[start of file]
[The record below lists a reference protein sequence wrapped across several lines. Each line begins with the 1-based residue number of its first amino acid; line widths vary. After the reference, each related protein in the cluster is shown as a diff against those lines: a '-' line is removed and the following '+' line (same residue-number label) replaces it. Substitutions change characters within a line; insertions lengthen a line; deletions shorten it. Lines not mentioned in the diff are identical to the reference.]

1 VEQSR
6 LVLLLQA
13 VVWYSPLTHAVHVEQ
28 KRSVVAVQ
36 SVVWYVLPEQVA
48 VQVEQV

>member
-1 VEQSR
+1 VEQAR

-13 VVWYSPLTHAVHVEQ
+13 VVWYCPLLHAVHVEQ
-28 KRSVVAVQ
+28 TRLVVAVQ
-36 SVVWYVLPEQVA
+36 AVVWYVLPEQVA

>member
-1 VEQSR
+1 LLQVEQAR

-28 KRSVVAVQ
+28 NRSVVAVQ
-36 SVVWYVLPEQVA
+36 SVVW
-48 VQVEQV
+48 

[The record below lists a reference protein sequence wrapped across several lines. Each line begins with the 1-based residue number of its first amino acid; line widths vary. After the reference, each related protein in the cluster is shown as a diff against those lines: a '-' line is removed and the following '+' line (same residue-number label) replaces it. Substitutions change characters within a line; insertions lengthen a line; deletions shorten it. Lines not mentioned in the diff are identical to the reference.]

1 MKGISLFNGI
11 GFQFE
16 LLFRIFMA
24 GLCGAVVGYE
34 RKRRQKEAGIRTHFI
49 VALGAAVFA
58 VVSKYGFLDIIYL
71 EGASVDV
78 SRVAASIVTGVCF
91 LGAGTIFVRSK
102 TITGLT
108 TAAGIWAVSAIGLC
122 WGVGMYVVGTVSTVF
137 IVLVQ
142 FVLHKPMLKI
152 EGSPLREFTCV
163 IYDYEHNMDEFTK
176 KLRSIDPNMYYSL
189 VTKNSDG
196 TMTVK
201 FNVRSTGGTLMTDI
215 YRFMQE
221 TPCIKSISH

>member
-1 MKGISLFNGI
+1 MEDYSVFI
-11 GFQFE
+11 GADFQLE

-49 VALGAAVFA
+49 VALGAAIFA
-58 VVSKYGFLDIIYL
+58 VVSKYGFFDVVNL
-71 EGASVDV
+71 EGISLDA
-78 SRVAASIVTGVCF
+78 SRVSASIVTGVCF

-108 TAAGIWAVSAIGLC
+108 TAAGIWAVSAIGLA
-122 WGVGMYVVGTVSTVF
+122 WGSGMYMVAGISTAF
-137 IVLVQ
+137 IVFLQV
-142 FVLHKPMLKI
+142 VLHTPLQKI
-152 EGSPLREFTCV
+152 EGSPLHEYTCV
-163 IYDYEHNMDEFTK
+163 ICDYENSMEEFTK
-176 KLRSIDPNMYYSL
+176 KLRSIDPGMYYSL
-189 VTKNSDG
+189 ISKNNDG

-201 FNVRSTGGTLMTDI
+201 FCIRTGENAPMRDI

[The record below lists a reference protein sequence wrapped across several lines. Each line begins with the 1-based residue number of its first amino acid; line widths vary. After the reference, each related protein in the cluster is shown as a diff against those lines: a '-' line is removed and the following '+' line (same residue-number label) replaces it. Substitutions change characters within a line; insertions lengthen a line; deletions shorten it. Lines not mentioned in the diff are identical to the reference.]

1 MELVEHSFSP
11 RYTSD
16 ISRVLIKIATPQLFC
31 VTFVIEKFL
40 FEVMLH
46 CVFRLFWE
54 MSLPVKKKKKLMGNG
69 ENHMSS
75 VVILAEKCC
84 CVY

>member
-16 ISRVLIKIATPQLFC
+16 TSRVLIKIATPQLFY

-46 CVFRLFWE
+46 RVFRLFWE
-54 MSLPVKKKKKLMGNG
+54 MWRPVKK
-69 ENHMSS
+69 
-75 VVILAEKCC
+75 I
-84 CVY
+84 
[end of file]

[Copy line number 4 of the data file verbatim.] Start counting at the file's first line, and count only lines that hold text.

13 VVWYSPLTHAVHVEQ